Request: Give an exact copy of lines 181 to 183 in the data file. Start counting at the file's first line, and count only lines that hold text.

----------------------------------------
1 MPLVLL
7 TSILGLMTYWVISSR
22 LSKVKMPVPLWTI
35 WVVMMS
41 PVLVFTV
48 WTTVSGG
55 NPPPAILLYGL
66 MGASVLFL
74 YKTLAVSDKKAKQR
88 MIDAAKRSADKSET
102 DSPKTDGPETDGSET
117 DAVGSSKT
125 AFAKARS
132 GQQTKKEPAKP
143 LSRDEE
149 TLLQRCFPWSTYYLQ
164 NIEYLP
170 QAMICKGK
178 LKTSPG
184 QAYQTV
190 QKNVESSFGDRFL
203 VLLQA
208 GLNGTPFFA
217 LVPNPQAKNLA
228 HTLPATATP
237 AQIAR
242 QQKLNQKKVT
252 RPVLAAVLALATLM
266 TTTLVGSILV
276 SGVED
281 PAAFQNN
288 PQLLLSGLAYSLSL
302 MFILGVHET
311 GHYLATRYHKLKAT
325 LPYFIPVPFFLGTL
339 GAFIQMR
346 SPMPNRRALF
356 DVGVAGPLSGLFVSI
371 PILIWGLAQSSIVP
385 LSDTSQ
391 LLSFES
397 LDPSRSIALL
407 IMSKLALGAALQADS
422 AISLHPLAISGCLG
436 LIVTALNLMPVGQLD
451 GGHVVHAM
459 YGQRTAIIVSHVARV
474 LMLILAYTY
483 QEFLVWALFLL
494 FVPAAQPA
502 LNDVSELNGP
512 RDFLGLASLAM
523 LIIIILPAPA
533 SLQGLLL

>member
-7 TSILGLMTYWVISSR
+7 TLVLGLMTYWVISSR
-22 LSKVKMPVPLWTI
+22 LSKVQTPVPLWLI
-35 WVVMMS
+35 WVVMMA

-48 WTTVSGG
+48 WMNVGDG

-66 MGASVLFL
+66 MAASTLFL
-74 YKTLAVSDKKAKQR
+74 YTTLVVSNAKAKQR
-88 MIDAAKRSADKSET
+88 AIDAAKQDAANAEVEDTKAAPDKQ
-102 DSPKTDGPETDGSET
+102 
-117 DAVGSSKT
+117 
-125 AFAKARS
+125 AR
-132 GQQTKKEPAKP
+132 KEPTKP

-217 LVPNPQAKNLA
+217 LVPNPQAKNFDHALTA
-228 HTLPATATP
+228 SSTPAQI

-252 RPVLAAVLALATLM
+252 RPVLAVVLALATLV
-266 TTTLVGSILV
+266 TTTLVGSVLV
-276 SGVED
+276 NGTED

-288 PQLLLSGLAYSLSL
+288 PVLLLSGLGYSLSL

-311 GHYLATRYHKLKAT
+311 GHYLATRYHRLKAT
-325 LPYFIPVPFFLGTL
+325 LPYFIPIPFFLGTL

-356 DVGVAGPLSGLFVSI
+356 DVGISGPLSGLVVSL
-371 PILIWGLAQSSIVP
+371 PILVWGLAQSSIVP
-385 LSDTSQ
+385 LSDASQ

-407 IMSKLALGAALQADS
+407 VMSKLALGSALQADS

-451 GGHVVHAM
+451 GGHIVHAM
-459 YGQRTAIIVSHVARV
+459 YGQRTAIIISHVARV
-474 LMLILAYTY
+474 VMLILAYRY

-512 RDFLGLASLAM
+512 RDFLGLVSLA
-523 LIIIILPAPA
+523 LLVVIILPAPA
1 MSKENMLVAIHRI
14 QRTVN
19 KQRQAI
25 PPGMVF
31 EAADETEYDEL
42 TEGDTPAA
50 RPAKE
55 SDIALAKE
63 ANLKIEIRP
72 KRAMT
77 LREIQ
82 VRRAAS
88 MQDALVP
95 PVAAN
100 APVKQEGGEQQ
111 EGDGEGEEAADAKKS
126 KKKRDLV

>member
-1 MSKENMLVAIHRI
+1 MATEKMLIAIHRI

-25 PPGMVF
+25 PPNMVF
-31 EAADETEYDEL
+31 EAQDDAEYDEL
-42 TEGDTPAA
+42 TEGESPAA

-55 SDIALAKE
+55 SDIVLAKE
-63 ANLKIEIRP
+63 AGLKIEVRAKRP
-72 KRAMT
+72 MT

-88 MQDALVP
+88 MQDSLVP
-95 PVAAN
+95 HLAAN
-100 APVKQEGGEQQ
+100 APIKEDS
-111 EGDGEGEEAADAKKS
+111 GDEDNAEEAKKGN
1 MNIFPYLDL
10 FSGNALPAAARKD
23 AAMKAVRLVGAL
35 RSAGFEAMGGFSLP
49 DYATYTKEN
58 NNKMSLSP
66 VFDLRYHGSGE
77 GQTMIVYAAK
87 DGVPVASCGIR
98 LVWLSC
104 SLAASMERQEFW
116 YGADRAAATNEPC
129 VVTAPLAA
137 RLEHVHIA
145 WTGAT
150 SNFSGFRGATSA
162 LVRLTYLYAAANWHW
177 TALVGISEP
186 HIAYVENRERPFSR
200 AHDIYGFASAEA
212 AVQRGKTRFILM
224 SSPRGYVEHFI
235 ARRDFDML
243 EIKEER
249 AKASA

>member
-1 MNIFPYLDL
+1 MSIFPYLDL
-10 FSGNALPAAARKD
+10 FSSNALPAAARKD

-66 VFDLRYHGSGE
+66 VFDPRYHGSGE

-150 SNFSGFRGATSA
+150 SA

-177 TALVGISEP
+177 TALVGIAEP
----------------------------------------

+10 FSSNALPAAARKD

-66 VFDLRYHGSGE
+66 VFDPRYHGSGE